The most important instrument on Beach House’s fourth album is the drum kit. Not Alex Scally’s wet, shimmering guitars or music-box synths; not Victoria Legrand’s husky voice; but the drums, big and booming. That’s important not just because they’re drums, but because drums are a symbol of music as a primal force, the instrument most capable of imitating hips and pelvis. The album, after all, is called Bloom, a process that ends in flowers but starts in sex.
The duo’s self-titled 2006 debut was the musical equivalent of dried glue, thin and ephemeral, flaking off and peeling away from itself. For years, they only seemed to work with two templates: “Wild Horses” and “Brahms Lullaby.” Beauty, for Beach House, was a byproduct of being very tired. I have, at times, suspected that they recorded only after charity sessions at the local blood bank.
What’s remarkable is the way they’ve maintained their commitment to a breathy, naïve kind of beauty while still managing to build a spine, vertebrae by vertebrae. Six years ago, Beach House sounded like children hiding out in an attic; now they’re like hard-bitten mystics, people who read tarot and drive through the desert wearing scarves. Too often, it goes unmentioned that Legrand — whose name, in case your French is rusty, literally means “The Big” — was a drama major in college, which is as good a starting point as any for explaining Bloom’s appeal: Like Broadway ballads, these songs are essentially swooning and frail-hearted, with pounds of makeup and gel lights thrown behind them.
A marriage of confidence and vulnerability is rare, especially in dream pop, where even the lightest brushing of an embroidered skirt hem against bare skin might qualify as fucking. Compared to the tentative approach of their last three albums, Bloom is the certain touch of a warm, rough hand. Of course, if variety interests you, you’ll be disappointed. Beach House don’t do variety: They do one song, and they’ve done it about 40 times now. The song is beautiful, grainy, and mid-tempo, with extremely basic chord changes and crummy, vague lyrics (sample from “Wild”: “My mother said to me that I would get in trouble / Our father won’t come home, ’cause he is seeing double”). Now, though, it just has bigger drums.
Does that make all the difference? Oddly, yeah. Humans are easily programmable that way. Whereas Beach House’s music once sounded unsure of whether or not it needed to be in the world at all, now it demands serious couch space. Songs like “Myth,” “Troublemaker,” and “Wishes” are underpinned by rhythm tracks that are eerily heavy, almost inevitable. This thing, Bloom — it’s walking toward you, druid cloak dragging through the sand.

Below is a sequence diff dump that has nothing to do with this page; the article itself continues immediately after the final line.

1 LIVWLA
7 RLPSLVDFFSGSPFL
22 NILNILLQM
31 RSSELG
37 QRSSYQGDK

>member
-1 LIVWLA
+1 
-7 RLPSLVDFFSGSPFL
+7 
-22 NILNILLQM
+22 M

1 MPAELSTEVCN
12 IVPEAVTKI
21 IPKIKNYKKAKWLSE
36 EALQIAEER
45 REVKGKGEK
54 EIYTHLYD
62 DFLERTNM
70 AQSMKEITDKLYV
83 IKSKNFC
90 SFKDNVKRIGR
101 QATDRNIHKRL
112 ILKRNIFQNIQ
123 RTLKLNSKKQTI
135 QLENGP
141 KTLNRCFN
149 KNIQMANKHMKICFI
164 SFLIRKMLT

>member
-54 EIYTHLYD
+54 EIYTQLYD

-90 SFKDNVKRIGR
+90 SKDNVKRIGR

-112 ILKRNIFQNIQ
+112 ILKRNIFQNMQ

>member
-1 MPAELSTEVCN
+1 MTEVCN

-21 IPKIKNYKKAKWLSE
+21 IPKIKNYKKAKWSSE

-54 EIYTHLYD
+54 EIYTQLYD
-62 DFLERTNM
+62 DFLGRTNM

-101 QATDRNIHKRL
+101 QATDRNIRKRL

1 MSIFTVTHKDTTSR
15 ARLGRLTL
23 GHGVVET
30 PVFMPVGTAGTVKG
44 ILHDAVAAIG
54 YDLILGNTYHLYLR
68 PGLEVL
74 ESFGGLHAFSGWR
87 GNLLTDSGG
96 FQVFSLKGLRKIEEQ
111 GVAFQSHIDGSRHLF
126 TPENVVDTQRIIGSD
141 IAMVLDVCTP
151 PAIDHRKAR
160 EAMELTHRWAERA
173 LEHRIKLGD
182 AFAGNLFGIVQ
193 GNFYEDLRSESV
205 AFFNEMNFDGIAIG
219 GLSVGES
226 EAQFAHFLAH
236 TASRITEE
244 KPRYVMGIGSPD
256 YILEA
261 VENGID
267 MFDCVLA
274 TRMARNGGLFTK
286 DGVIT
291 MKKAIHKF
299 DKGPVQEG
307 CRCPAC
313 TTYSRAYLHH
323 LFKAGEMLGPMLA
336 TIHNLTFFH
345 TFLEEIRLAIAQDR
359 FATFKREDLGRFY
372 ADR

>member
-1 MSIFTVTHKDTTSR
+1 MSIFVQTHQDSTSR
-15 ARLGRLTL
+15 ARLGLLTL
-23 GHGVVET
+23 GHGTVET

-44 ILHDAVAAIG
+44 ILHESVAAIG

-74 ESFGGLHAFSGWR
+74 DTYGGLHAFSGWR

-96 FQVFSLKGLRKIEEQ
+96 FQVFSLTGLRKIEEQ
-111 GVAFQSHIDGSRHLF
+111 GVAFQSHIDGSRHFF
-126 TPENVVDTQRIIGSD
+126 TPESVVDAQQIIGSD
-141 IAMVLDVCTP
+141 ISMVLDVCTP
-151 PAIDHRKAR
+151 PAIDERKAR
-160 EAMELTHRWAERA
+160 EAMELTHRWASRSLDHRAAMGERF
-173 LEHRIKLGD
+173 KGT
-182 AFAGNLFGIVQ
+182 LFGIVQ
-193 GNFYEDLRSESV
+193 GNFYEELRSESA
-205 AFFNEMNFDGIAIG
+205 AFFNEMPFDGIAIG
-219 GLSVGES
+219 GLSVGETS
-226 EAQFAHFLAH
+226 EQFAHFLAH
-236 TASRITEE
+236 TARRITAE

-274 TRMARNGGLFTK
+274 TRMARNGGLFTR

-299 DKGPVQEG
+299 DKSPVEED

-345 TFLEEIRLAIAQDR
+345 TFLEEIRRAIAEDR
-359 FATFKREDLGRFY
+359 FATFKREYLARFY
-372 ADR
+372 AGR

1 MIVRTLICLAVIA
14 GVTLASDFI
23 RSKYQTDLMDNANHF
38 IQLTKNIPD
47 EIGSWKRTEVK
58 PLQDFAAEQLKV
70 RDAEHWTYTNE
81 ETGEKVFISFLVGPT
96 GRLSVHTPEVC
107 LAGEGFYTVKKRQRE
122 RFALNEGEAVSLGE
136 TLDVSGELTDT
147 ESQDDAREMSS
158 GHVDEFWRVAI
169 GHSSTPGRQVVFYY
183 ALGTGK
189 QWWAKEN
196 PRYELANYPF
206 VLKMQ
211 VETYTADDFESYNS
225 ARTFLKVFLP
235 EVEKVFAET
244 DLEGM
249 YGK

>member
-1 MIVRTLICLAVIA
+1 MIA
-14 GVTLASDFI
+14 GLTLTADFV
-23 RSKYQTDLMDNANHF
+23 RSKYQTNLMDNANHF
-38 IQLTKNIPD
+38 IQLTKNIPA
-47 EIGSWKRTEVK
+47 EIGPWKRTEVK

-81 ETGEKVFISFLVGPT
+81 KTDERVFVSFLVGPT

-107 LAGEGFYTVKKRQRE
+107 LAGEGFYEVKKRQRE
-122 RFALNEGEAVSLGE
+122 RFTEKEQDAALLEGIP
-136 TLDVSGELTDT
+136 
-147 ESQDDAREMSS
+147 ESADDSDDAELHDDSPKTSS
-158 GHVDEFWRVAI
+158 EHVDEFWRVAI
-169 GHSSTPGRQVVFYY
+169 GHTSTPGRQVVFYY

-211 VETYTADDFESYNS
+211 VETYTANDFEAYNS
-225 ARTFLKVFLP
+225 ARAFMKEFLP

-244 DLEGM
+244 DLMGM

The album’s essential contrast is between the earthy and the ephemeral, the glitz and the grit, between Scally, who represents the cotton candy and the merry-go-round, and Legrand, who represents the slump-shouldered kid smoking menthols behind the funnel-cake stand. When Scally and Legrand released Teen Dream in 2010, their music started to get Fleetwood Mac comparisons; and the contrast fits Bloom even better. Like Christie McVie and Stevie Nicks, Legrand is a singer whose Vaseline-smeared ballads — particularly songs like “Wishes” and “Other People”— combine an air of vulnerability with a core of intense toughness and regret.
Did you hear, by the way, that Instagram got sold to Facebook? Instagram, that photo-sharing service where people make all their pictures look like oversaturated Polaroids? Did you hear it got sold for one billion dollars? In the words of the rapper Yelawolf, “That’s a real whole chicken.” Indie culture’s affection for nostalgic, weather-beaten, melancholy stuff doesn’t just belong to indie culture anymore, but to your mom, your uncle, your normal neighbors.
Minus the billion dollars, Instagram isn’t all that different from Bloom: a conflict-free zone where beauty comes first, and the innocence and nostalgia are a lot more controlled and well-engineered then the frolicking lets on. Did you know that if your photos promote self-abuse, Instagram will disable your account? Beach House can empathize — self-abuse is just so angsty, and angst is just so passé. Bloom is a gorgeous, firm album with very little at stake. That it’s so good is a testament to a weird lesson the band has been sketching out for awhile now: Perhaps the most effective way to avoid failing is to never seem like you’re trying too hard.